Doxology in Mourning

This last Sunday we heard Jesus say “Blessed are those who mourn, for they will be comforted.”  This week, as my family and I mourned the loss of my Uncle and Godfather Dale, Jesus was true to His Word, as He always is.

Comfort comes in many forms, a hug from a relative or friend, kind words, or even a tissue given at an opportune time.  As always, God works through means, and this is ever so true in the Church, not just in the comfort brought through the actions of loved ones, but when the Word of God is spoken.  Then, not only does the Word of God bring comfort, but the Comforter Himself, Jesus Christ, is delivered into your ear.

It is fitting then that at the committal service, family and friends sang back to God what was put into our ears and what sealed our beloved as a child of God:  His Holy Name in Doxology to Father, Son, and Holy Spirit.

The “Common Doxology” as it has come to be known, was penned as the final stanza to “Awake, My Soul, and With the Sun” and “All Praise to Thee, My God, This Night” written by Anglican Bishop Thomas Ken.  It may not seem to be the most natural thing for a spontaneous song which starts “Praise God From Whom All Blessings Flow” to be the song which mourners choose to sing, but it reflects exactly the paradox of Christians who mourn.  On one hand, we are saddened that a loved one has died… and it is right to be saddened by this as death itself is not what God had intended for His creation.  Sin brought death, and with death came mourning.  But God in His mercy also has given reason for this Doxology, as death has been swallowed up in Christ’s victory over death as He, who was crucified for your sins and mine, is risen for our justification.  Thus, amid sadness, the Christian clings (and this is certainly not easy) to this reality, this promise, that death is not the end for our loved one.  Christ is risen… we and our loved ones too will share in that resurrection on the last day.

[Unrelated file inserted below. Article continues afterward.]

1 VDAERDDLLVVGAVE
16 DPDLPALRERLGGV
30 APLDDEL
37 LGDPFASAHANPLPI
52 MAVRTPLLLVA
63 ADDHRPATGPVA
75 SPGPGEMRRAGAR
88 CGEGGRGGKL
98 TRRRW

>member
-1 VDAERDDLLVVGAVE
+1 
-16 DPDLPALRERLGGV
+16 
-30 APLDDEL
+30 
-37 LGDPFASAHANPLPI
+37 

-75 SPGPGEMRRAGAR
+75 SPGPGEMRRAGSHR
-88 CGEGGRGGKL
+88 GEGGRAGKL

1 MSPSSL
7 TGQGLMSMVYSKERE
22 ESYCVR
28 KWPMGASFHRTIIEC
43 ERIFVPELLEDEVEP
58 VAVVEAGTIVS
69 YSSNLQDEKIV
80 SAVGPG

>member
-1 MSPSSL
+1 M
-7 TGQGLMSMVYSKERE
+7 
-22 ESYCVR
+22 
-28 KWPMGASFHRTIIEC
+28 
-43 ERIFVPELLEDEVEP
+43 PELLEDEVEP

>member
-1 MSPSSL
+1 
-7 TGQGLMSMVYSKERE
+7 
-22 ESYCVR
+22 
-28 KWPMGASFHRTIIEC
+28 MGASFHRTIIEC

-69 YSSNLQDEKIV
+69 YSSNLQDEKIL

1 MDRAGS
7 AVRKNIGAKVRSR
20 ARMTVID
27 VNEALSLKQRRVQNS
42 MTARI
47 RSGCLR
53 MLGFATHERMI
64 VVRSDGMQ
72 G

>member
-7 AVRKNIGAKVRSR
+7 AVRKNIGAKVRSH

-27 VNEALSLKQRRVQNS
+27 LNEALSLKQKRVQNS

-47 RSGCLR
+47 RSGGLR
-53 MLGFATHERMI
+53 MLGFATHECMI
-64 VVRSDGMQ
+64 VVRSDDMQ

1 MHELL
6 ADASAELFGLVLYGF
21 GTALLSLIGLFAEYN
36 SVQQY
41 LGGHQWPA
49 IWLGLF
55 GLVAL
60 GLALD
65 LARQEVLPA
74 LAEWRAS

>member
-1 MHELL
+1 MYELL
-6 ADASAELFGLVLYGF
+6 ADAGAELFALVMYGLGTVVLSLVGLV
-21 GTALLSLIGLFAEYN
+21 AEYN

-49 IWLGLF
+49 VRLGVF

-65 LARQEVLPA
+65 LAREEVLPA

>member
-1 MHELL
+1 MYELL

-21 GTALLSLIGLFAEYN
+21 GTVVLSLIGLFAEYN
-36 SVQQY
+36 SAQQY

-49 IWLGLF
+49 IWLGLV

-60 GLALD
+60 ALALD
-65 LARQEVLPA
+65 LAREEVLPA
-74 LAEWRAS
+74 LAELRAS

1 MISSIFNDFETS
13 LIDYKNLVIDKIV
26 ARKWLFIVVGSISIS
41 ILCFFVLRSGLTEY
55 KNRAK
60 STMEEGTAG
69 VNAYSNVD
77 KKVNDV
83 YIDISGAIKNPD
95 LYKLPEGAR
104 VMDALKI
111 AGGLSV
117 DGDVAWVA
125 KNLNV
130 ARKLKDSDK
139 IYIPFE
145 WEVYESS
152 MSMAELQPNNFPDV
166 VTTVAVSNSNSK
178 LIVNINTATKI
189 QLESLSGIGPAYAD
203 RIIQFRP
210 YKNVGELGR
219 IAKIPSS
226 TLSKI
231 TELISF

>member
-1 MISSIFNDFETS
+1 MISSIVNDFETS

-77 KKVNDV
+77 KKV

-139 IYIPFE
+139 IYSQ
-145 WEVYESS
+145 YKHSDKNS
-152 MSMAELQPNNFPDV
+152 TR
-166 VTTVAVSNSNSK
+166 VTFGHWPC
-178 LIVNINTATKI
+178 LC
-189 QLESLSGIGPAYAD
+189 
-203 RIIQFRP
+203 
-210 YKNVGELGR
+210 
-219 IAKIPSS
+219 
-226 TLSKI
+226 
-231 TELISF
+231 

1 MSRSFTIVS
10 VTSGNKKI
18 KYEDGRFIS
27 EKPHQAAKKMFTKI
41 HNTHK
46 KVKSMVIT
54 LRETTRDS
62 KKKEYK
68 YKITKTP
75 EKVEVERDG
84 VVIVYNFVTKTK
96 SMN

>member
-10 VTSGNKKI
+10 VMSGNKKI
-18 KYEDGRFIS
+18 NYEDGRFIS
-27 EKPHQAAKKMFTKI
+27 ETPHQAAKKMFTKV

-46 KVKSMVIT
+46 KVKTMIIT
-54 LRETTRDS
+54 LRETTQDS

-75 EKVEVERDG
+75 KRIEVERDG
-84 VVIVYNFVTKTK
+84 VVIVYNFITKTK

Christ has come to redeem the whole person, body and soul.  Now the soul is safe with Christ and the body rests in the ground corruptable and separated from the soul, but on that last day there will be a glorious reunion.  The body will be raised  in glory incorruptible and rejoined and animated with the soul.

“All Praise to Thee, My God, This Night”

All praise to Thee, my God, this night,
For all the blessings of the light!
Keep me, O keep me, King of kings,
Beneath Thine own almighty wings.

Forgive me, Lord, for Thy dear Son,
The ill that I this day have done,
That with the world, myself, and Thee,
I, ere I sleep, at peace may be.

Teach me to live, that I may dread
The grave as little as my bed.
Teach me to die, that so I may
Rise glorious at the judgment day.

O may my soul on Thee repose,
And with sweet sleep mine eyelids close,
Sleep that may me more vigorous make
To serve my God when I awake.

When in the night I sleepless lie,
My soul with heavenly thoughts supply;
Let no ill dreams disturb my rest,
No powers of darkness me molest.

O when shall I, in endless day,
For ever chase dark sleep away,
And hymns divine with angels sing,
All praise to thee, eternal King?

Praise God, from Whom all blessings flow;
Praise Him, all creatures here below;
Praise Him above, ye heavenly host;
Praise Father, Son, and Holy Ghost.

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